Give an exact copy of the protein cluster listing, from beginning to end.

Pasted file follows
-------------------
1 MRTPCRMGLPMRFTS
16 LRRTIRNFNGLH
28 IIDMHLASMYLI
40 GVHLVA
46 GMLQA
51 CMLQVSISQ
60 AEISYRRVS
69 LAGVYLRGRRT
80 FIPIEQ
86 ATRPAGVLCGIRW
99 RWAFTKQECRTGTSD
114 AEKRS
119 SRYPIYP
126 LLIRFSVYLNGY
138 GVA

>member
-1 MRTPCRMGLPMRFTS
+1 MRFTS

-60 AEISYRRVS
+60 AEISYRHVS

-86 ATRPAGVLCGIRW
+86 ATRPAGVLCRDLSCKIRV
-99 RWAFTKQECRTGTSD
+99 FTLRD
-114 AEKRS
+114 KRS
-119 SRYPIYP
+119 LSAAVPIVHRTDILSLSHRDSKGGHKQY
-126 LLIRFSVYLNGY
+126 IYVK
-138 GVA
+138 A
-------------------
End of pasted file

1 MRTPCRMGLPMRFTS
16 LRRTIRNFNGLH
28 IIDMHLASMYLI
40 GVHLVA
46 GMLQA
51 CMLQVSISQ
60 AEISYRRVS
69 LAGVYLRGRRT
80 FIPIEQ
86 ATRPAGVLCGIRW
99 RWAFTKQECRTGTSD
114 AEKRS
119 SRYPIYP
126 LLIRFSVYLNGY
138 GVA

>member
-1 MRTPCRMGLPMRFTS
+1 MRFTS

-60 AEISYRRVS
+60 AEISYRHVS

-86 ATRPAGVLCGIRW
+86 ATRPAGVLCRDLSCKIRV
-99 RWAFTKQECRTGTSD
+99 FTLRD
-114 AEKRS
+114 KRS
-119 SRYPIYP
+119 LSAAVPIVHRTDILSLSHRDSKGGHKQY
-126 LLIRFSVYLNGY
+126 IYVK
-138 GVA
+138 A